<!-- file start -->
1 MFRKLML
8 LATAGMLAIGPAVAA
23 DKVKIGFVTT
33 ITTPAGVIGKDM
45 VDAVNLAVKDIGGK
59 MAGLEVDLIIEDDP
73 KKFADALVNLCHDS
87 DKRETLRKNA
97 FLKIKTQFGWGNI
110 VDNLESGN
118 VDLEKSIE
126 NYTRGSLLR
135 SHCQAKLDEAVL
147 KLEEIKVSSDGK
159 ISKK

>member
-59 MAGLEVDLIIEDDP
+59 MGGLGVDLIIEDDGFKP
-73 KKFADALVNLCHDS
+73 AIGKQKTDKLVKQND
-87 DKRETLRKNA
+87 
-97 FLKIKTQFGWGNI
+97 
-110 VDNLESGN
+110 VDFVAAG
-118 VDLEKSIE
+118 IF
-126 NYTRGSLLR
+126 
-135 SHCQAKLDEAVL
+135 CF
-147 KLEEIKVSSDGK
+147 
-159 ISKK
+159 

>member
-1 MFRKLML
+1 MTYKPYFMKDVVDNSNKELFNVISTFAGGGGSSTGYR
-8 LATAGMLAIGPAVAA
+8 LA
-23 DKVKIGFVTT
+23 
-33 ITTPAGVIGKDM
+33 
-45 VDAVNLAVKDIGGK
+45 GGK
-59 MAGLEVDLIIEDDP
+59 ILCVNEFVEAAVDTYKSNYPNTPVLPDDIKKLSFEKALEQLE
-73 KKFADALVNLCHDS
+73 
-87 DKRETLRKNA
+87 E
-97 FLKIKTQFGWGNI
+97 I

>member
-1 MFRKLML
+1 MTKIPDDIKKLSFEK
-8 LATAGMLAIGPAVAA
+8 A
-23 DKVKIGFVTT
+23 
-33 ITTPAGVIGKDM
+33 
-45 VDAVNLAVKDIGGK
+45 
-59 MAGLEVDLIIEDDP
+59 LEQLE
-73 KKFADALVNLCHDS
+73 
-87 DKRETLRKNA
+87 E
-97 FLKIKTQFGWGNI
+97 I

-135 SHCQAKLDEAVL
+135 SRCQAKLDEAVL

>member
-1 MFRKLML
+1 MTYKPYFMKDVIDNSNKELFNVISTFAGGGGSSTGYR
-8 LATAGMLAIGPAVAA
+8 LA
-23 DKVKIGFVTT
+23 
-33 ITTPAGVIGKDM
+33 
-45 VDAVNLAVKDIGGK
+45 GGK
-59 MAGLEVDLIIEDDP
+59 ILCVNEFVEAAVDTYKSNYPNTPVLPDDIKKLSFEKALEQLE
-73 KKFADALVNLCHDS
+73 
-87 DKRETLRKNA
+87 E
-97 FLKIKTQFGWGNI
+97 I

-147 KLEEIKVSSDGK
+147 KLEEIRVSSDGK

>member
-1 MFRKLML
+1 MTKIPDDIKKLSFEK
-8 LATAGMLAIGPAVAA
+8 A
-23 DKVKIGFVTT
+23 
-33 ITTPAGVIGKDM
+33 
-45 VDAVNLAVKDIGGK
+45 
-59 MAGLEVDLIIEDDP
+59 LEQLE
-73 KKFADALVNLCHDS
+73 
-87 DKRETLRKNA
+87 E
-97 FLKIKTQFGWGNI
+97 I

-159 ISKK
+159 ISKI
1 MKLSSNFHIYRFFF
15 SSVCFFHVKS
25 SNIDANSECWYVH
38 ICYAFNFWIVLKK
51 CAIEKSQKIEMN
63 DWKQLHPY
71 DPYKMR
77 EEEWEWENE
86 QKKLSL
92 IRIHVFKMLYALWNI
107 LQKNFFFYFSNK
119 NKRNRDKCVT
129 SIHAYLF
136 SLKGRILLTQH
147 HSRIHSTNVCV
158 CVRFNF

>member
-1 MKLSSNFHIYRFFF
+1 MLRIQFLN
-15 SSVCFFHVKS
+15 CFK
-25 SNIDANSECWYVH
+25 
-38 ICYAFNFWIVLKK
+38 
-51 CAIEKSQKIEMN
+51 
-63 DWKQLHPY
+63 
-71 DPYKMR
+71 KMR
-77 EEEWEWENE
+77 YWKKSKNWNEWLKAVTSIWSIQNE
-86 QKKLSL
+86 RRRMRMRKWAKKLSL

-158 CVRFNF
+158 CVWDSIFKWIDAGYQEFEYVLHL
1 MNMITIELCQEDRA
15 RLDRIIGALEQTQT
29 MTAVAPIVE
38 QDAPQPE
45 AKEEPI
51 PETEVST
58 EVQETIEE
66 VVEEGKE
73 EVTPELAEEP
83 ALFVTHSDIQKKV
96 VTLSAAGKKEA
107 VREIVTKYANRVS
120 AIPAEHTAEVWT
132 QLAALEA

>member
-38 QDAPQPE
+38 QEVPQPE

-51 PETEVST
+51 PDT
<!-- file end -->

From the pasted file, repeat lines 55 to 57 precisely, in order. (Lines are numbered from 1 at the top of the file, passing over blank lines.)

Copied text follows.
+97 I

>member
-1 MFRKLML